Some declare that the “age of miracles” has passed. Perhaps, but the “age of Jesus” has not, for He is the same yesterday, today, and forever (Hebrews 13). There is no shadow of change with God (James 1:17). The Holy Spirit gives to each believer at least one spiritual gift (Romans 12:4-8; 1 Corinthians 12:4-11), and that is not a stripped-down, economy model gift. It is the power of God made manifest in us as we use that gift to enable, encourage, energize, and edify the body of Christ (the Church) and to glorify God.

So why isn’t my wife healed? Sometimes God heals our bodies, other times our minds or our emotions. Sometimes He supplies the grace to endure. Sometimes He speaks to us through our infirmities.

Walking in the flesh (apart from God) we can do nothing (John 5:30a, John 15:5). Yet, we can do all things through Christ (Philippians 4:13, 1 Corinthians 15:57). Praise be to God that He has not left us nor forsaken us, for He has blessed us with a family, the Church, of whom Jesus Christ is the head, and we are all ministers to each other and the world!

We do believe that God still speaks. He still heals. He continues to turn men’s hearts from stone to flesh. We are thankful for the Lord’s adequate and even abundant provisions and blessings to His children.

Abounding Grace

by Matt Boland


It is hard to talk about having the spiritual GIFT of “patience in trials.”  It doesn’t seem like it is in the same category as other spiritual gifts like hospitality or leadership or evangelism. We usually think of them as if they are personality traits.  “This person is naturally gifted at serving, and that person is naturally good at prayer.”  But no one is naturally gifted at being patient in tribulation.  No one who finds themselves facing a terrible trial thinks to themselves “Oh good; I’m naturally gifted at this.  This will be a breeze.”  That doesn’t happen.  What is natural is to panic, to despair, and to lose heart.

That being the case, in what sense is patience in trials a spiritual gift?  It is a GIFT in the sense that it is the supernatural provision of the Holy Spirit empowering us to face what is in front of us.  It is the power of God at work within us to do what would be impossible in our own strength.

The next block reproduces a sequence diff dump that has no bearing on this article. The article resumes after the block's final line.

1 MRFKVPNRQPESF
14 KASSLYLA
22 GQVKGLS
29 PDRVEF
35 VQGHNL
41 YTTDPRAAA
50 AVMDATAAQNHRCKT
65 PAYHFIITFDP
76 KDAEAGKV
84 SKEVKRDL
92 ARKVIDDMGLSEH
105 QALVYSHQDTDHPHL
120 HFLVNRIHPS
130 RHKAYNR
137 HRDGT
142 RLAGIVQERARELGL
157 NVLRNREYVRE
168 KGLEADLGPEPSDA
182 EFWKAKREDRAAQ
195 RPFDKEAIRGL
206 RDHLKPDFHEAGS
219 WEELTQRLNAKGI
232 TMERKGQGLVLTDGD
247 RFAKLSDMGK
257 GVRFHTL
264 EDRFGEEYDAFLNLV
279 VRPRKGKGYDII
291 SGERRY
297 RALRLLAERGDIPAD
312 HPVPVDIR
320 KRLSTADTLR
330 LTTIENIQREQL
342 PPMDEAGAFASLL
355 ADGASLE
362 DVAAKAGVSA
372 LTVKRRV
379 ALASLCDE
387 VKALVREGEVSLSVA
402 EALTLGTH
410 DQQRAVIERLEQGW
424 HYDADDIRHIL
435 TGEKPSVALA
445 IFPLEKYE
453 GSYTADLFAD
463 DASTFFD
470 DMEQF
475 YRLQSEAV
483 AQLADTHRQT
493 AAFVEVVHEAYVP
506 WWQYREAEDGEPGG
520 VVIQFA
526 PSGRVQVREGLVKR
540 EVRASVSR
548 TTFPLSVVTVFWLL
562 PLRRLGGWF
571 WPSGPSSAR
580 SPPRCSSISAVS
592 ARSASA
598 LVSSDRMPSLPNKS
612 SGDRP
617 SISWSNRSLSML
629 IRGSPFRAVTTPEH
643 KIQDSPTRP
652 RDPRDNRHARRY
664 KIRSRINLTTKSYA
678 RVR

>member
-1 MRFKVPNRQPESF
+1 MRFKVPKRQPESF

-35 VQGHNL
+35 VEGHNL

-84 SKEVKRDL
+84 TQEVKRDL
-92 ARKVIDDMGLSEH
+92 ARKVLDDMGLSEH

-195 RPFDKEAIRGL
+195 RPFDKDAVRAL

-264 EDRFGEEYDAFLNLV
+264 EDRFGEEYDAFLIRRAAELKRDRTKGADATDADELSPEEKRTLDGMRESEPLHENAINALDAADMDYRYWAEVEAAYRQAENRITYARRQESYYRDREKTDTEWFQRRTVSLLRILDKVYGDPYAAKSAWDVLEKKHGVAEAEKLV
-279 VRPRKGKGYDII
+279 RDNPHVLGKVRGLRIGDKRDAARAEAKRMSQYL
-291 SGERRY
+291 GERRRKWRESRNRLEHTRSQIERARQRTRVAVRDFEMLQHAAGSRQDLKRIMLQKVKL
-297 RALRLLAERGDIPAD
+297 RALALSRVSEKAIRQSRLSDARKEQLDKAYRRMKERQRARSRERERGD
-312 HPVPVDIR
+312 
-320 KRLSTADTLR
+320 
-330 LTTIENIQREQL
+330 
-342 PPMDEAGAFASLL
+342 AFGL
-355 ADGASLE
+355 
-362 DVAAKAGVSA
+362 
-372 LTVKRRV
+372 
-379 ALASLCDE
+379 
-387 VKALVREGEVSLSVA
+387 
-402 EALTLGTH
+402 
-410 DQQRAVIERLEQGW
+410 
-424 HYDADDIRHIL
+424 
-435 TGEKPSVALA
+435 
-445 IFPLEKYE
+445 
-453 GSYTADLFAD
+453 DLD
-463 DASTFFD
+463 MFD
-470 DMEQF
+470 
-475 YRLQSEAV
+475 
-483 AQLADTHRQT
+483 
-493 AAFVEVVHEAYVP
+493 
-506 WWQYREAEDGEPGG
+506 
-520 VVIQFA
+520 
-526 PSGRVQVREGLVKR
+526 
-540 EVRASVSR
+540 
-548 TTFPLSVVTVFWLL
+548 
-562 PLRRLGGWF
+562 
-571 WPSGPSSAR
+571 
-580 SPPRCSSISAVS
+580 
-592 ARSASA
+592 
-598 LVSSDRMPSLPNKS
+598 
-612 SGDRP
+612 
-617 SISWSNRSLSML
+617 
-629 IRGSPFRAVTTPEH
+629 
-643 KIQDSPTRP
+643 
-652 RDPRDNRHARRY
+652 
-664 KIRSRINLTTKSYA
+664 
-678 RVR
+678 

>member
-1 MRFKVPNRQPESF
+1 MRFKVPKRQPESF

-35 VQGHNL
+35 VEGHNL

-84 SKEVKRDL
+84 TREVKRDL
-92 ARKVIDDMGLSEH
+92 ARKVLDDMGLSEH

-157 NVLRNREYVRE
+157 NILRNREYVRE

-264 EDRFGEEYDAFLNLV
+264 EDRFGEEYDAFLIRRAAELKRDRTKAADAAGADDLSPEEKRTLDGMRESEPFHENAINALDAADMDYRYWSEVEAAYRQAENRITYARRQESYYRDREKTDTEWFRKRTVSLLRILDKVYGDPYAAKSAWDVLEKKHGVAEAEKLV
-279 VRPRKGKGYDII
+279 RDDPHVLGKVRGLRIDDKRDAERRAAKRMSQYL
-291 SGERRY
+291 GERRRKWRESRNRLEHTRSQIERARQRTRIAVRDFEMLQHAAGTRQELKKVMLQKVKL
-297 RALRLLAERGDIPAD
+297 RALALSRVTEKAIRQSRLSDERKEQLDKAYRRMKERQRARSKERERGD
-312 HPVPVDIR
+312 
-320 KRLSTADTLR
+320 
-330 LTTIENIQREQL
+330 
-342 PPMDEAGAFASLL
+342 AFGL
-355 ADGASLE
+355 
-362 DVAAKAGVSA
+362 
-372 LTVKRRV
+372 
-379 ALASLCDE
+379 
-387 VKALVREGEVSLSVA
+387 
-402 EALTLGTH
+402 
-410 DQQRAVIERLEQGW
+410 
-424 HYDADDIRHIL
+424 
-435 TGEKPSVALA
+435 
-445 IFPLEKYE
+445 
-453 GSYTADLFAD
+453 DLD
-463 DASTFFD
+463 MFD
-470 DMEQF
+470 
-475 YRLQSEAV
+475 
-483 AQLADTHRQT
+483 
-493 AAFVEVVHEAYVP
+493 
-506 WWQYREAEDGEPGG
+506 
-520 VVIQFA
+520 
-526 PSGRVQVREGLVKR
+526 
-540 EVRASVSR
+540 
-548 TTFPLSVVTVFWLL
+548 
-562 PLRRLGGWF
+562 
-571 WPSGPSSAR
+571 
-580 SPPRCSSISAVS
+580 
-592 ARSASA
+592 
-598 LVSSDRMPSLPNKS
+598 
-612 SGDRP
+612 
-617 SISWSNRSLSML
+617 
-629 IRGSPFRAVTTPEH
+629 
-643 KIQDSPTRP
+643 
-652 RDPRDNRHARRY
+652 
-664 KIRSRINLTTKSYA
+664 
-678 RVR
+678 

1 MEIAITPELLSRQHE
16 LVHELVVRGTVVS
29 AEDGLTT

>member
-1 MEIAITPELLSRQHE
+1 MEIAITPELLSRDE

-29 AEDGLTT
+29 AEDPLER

How does a person carry on when they get a cancer diagnosis?  How does a person endure another year of chronic pain?  How does a person keep from losing heart when they are served divorce papers?  It is God’s grace that gives us the strength to endure! It is the supernatural power of God at work within us that does something that cannot be done without Him.  That is the GIFT.  God’s sustaining Grace.  The scriptures are filled with encouragement for the sufferer, but one particular passage that comes to mind is in Isaiah 41:10 & 13:

Fear not, for I am with you;
be not dismayed, for I am your God;
I will strengthen you, I will help you,
I will uphold you with my righteous right hand

For I, the Lord your God,
hold your right hand;
it is I who say to you, “Fear not,
I am the one who helps you.”

Whether your sufferings are big or small, our God is with you.  Our God is the God who says “fear not, I am the one who helps you.”  Isn’t that incredible?  He holds our hand in the worst this world throws at us.

When I first moved to Midland, I was in the beginning stages of one of the most significant trials in my life.  It was in that season I learned the truth about God’s abundant grace that he has in store for those who trust and wait for Him.  It makes all the difference in the world.  In that trial, I came across a poem by Annie J. Flint that meant a lot to me, and I would like to share it here: